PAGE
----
On the solution of the linear systems which evolve from large scale inverse problems

Eldad Haber

Dept of Computer Science, the University of British Columbia Vancouver Canada

In this talk we consider an inverse problem where the forward problem is governed by a (discrete) Partial Differential Equation of the form

(1) A(m) u = f

where A(m) is a matrix which depends on the "model" m, u is some physical field and f is the source and boundary conditions. Such problems include the DC resistivity (or impedance tomography), inverse Maxwell's equations, hydrology and many other problems. The goal of the inverse problem is to recover the model m based on the measurements of the field u.

In the inverse problem we consider recovering m from measurements of u in a discrete number of locations. The problem is usually solved by minimizing an objective function of the form

(2) min phi = ||A(m)^{-1}f - b ||^2 + beta || Wm||^2

where b is the measured data beta is a penalty parameter and W has the a priori information.

The optimization problem leads to the solution of the Gauss-Newton (or quasi-Newton) step at each iteration for the perturbation dm.

(3) Ldm = (J(m)'J(m) + beta W'W) dm = -r(m)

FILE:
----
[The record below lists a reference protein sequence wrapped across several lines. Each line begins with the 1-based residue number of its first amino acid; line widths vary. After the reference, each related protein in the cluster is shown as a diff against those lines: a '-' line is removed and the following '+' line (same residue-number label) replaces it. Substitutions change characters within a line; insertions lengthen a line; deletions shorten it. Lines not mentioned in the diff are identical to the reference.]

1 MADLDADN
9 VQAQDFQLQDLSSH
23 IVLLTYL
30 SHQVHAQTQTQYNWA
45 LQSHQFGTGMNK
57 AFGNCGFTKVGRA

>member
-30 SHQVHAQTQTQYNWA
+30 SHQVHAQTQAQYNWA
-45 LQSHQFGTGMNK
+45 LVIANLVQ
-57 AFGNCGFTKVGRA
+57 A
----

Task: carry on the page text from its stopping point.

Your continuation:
Where the matrix J is a dense sensitivity matrix

(4) J(m) = db(m)/dm

and r(m) is the gradient of the objective function in (2).

The solution of this system is complicated because it involves large dense matrices. Furthermore, preconditioning the iteration is not simple due to the different nature of the sensitivity matrix J (which can be viewed as an integral operator) and the weighting matrix W (which is usually a difference matrix).

In this talk we present a new approach for the solution of such systems. First, we show that this system is equivalent to the solution of a sparse KKT matrix. Second, we use the KKT matrix in order to construct a sparse approximation approximate to J based on the reduced Hessian method applied to the sparse KKT system. Thirdly, we show that using the sparse approximation we can use standard preconditioners in order to solve the approximate system.

We demonstrate the efficiency of the method on two model problems from electromagnetics.